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Medical Scholarship: Getting Started

A handy guide for your medical scholarship adventures

Asking the right questions

Before you look for an answer, take a moment to decide what kind of question you are asking. 

Questions can be broken down into categories. Looking at the tabs across the top of this guide you see that information breaks down into different areas of interest. We have split the library resources into categories that match the type of questions you most likely will be asking.

  • Background (information about the problem itself, which will give you a good hint as to where to go for more specific information)
  • Clinical (clinical questions can be broken down further into: etiology, diagnosis, therapy, prognosis, and clinical prediction - see the PICO box below)
  • Diagnostic(sometimes placed under clinical) this is where you look at what tests to order and what lab results are important.  This is also where Physical & History come in as well as DDX or Differential Diagnosis.
  • Drug information resources as well as tests and procedures information

If you take a moment to decide what kind of question you want to ask...

  • You will be able to eliminate resources right away
  • You will know where to look first
  • You will find the answer faster. 

Rowan Institutional Review Boards

PICO - a tool to help you answer clinical questions

What is PICO?

PICO is an acronym for Patient, Intervention, Comparison and Outcome.  It is a framework that allows a clinician to break down a clinical problem into a question that can be answered in the Clinical Questions section of the algorithm.  The questions come from clinical encounters with patients.  Once a question is place into the PICO format a practitioner will be able to determine what kind of clinical question and rank the evidence so she can look for the highest level of quality information to answer it. PICO was developed as a way to focus a clinician’s thoughts, allowing them to create a clinical question that can be answered with evidence and clinical knowledge.  A practitioner turns a clinical encounter into a question by breaking down the clinical fact into the PICO format.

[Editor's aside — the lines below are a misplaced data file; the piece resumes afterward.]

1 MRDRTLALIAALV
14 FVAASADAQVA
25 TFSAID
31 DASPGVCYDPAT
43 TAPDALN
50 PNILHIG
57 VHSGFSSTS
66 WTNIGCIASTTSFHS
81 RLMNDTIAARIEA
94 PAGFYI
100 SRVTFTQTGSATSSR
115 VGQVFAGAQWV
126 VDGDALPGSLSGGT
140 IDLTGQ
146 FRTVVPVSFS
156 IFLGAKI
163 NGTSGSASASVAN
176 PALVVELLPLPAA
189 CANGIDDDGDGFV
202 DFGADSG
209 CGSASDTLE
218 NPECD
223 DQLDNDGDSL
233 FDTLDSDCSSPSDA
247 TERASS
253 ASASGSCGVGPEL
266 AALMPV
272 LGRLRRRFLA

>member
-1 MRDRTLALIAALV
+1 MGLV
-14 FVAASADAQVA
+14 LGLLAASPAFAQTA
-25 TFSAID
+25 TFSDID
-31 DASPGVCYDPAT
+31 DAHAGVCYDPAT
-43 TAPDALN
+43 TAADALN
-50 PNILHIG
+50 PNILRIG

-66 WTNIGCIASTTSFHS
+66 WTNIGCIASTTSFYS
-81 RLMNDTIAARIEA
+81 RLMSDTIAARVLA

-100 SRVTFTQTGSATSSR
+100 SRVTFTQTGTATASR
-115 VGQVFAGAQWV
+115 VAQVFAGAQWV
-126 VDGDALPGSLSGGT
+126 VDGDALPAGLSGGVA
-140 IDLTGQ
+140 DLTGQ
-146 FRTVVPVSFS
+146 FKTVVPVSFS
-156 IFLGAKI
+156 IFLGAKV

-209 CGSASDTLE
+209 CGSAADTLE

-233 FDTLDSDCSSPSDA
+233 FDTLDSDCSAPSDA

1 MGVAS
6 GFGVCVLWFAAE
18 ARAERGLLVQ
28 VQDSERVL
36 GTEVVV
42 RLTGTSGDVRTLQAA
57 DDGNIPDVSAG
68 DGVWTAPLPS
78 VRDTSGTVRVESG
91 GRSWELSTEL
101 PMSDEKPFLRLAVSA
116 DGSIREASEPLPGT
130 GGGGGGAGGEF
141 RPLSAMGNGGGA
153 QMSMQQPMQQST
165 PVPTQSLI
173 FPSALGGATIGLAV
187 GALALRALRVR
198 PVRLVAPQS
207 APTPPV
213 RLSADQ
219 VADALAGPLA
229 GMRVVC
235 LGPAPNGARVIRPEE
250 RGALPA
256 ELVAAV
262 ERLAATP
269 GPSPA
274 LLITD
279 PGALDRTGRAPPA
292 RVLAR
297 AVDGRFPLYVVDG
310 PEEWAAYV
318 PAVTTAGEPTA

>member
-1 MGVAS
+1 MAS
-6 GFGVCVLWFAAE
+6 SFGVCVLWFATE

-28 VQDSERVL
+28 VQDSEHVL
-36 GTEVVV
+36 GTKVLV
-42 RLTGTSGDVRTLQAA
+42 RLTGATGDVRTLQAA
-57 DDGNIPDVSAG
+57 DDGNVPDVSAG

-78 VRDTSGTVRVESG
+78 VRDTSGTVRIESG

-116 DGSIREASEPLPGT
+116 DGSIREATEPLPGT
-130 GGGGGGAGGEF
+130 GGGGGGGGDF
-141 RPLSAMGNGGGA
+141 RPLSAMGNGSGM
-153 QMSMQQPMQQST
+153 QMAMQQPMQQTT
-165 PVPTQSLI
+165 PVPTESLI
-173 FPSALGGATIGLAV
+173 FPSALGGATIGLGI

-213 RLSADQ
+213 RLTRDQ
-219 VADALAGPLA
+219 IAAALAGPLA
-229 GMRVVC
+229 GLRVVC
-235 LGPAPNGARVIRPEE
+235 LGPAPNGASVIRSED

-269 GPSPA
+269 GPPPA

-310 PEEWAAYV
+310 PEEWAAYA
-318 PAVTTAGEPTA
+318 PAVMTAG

Clinical Encounter - A mother brings in her 6 month old child for an evaluation after the boy experienced a fever induced seizure.  She has heard that this means he is now at higher risk for developing epilepsy and asks you, "Is that true?"

For this example the PICO is as follows

Patient-(describe the patient including unique characters) 6 months old

Intervention-(what is the thing that is different, [the therapy, the test, the condition,] about this patient) febrile seizure

Comparison – (what are you comparing the intervention to, the gold standard, standard of care or is there no comparison) 6 months old without seizure

Outcome – (what is the outcome you are looking for or looking to avoid) Development of epilepsy

In this case the PICO question could be, “In 6 month old children do febrile seizures increase the risk of epilepsy later on in life?”

This is a prognosis question.  Other types of clinical questions are therapy, diagnosis, etiology and clinical prediction.